FreeBSD releases

Hi!
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Why?
What happened with my FreeBSD?
Tell me it's temporary.
Or is it a problem that can't be fixed.
 

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Or maybe it's a problem with the FreeBSD web server.
Certainly not. Although I have no idea what's the point of these subdirs, they are referring to releases that have been EOL for quite a while. 12.3 is EOL as well, but this subdir is still there.
 
EOL does not mean to close access to pkg.
I can't immediately upgrade from php5.6 to php7.4 and from mysql5.6 to mysql8.0. This is bad policy. I want to install the version I need and I install it. There is no such restriction on Debian.
 
Upgrade your OS. 🤷‍♂️

EOL means EOL. You can't really expect resources wasted to build packages specifically for EOL versions. Access to "pkg" isn't "closed" either, the ABI is the same, so you can still upgrade, but of course, there's some risk newer packages will use something in 12.4 that wasn't there yet in older versions.

Just upgrade your OS, it doesn't hurt.
 
EOL does not mean to close access to pkg.
I can't immediately upgrade from php5.6 to php7.4 and from mysql5.6 to mysql8.0. This is bad policy. I want to install the version I need and I install it. There is no such restriction on Debian.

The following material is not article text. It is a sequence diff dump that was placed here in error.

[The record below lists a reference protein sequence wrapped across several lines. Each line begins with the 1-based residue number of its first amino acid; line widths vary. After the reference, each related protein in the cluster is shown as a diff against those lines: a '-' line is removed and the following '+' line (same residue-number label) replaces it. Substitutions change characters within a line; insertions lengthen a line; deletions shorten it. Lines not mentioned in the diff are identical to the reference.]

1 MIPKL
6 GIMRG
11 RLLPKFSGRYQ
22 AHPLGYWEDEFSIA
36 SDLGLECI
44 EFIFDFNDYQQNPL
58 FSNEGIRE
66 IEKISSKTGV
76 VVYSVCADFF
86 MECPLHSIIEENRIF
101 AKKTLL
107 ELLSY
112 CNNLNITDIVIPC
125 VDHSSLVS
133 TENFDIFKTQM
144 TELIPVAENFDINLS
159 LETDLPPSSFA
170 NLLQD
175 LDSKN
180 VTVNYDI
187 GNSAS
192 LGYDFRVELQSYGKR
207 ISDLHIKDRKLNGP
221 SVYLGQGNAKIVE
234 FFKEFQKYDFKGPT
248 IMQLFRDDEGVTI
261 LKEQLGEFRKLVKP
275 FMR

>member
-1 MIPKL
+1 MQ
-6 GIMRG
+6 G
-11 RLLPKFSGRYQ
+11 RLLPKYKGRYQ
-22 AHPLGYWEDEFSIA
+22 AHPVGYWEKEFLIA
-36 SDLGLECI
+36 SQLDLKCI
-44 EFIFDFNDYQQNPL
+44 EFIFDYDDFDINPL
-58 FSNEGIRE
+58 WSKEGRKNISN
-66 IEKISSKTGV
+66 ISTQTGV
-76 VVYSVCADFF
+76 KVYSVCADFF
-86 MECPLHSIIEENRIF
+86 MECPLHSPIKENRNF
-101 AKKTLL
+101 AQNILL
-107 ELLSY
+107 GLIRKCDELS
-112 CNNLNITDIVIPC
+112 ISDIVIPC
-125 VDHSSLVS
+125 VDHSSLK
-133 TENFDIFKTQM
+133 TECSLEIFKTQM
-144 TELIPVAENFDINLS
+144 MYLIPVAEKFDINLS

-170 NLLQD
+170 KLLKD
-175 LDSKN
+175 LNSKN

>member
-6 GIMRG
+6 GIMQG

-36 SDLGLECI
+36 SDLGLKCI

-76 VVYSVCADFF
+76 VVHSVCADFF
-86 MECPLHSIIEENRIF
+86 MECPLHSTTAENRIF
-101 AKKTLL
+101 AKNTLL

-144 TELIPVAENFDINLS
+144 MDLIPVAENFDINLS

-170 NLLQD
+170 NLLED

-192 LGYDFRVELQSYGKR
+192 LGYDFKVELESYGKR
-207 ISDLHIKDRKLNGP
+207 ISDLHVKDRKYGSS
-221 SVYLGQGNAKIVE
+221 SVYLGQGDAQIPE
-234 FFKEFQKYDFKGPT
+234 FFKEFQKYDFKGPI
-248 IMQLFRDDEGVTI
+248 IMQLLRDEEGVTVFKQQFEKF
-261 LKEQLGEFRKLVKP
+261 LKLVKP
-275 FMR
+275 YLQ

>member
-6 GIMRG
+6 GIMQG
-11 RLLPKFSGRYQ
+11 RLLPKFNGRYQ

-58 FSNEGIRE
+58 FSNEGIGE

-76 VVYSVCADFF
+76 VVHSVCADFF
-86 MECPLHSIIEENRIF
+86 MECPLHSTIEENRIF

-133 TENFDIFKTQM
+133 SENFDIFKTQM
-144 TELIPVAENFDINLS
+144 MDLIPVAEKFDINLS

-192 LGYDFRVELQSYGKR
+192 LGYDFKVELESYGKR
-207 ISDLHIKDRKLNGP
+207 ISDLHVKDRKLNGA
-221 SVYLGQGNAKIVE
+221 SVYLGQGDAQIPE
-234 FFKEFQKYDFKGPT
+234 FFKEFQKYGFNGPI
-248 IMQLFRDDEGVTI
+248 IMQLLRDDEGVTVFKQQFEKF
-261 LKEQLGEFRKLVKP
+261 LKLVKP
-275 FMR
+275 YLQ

PHP7.4 is also EOL and no longer available
 
I can't understand why you are forcing me to upgrade. It's actually my choice
It is. And it's our choice not to waste valuable resources trying to build packages for EOL versions. You are always free to build yourself if you want.

And just to make it clear, we're obviously talking about a minor upgrade here (12.x -> 12.4). This means NO breaking changes, SAME ABI ... so just do it. It's just as simple as any patchlevel upgrade. There's no risk attached.

That said, it's about time to upgrade to some 13.x version as 12.x gets closer to final EOL. Major upgrades can indeed have breaking changes. But after 5 years, I guess you can do that work. I follow FreeBSD since 10.x and never had any issues even with major upgrades.
 
EOL does not mean to close access to pkg.
I can't immediately upgrade from php5.6 to php7.4 and from mysql5.6 to mysql8.0. This is bad policy. I want to install the version I need and I install it. There is no such restriction on Debian.
There is, actually. Debian stops maintaining old stuff after awhile, as well, and they do remove access to old stuff. Just take a look here, their policy is comparable to FreeBSD's... Why do you think Debian was able to stick around for about as long as FreeBSD?
 
Since FreeBSD moved away from traditional mirrors and towards pkg-ng servers, they don't really have a focus on archiving anymore. Some solutions:
  1. Archive your own offline packages; starting *now*. (and hopefully share them with others in future years).
  2. Build up the packages from the old ports snapshot included on your older DVD. (expect some minor breakage as upstream projects move their source code around).
  3. Upgrade. For things that you can't upgrade, run within a Jail. But upgrade the rest.
 
I can't understand why you are forcing me to upgrade. It's actually my choice